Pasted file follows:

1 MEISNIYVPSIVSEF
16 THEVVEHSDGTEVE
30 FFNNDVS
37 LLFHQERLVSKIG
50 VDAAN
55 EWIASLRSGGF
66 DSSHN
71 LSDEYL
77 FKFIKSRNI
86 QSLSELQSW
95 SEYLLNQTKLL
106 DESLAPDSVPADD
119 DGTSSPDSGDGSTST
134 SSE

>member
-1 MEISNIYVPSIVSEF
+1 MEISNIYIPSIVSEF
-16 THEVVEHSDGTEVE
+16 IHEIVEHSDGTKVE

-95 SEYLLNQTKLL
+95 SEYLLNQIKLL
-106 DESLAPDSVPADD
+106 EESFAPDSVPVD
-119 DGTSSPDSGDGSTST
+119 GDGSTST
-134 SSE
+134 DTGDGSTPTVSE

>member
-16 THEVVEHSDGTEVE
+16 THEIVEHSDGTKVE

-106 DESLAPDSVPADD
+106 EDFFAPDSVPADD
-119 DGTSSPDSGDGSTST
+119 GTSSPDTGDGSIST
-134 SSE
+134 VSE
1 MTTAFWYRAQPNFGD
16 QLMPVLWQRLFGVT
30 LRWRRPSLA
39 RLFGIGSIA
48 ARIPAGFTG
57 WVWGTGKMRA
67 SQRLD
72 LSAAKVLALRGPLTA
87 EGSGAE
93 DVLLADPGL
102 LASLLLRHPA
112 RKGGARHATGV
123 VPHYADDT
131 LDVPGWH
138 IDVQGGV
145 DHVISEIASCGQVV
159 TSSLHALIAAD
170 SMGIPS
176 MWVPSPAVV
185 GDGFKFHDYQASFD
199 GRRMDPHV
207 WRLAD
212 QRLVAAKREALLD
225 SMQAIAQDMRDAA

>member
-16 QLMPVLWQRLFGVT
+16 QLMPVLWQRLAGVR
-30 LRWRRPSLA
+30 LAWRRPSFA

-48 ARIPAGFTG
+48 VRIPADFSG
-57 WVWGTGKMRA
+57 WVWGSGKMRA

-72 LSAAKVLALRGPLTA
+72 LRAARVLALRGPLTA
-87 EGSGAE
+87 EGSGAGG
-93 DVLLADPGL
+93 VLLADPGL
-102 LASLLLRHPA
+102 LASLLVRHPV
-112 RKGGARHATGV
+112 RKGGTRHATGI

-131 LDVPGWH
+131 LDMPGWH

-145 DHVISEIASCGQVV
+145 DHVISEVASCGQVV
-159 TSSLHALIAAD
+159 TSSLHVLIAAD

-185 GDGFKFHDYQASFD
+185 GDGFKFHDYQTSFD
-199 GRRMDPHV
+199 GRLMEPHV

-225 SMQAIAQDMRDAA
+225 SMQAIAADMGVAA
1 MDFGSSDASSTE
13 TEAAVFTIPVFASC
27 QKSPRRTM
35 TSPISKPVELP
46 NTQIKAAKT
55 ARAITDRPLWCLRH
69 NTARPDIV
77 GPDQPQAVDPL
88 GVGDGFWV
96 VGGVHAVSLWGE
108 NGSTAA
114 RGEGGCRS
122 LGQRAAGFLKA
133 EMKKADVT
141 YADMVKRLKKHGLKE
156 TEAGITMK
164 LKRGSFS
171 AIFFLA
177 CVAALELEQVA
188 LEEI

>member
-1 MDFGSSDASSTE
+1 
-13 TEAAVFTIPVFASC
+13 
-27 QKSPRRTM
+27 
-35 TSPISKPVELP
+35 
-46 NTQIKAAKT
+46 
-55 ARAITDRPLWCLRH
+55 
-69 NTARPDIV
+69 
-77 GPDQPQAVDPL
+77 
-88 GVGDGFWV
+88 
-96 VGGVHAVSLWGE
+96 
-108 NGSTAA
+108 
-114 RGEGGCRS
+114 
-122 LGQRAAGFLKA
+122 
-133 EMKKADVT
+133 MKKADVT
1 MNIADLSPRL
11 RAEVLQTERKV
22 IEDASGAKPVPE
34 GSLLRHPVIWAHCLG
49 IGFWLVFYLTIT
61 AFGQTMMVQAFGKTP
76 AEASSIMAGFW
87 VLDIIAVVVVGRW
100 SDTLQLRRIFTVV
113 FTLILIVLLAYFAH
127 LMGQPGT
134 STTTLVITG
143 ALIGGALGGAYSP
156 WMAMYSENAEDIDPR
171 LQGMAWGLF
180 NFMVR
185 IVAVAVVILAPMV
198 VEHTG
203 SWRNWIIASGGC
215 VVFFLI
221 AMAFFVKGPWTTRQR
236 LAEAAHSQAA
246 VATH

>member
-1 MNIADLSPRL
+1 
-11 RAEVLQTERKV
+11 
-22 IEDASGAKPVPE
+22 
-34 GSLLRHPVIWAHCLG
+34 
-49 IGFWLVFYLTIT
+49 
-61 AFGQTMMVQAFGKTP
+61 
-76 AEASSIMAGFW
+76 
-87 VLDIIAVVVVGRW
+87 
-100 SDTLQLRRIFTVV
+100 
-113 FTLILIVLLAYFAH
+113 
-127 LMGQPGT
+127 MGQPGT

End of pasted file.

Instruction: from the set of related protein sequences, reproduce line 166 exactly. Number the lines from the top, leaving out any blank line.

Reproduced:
+1 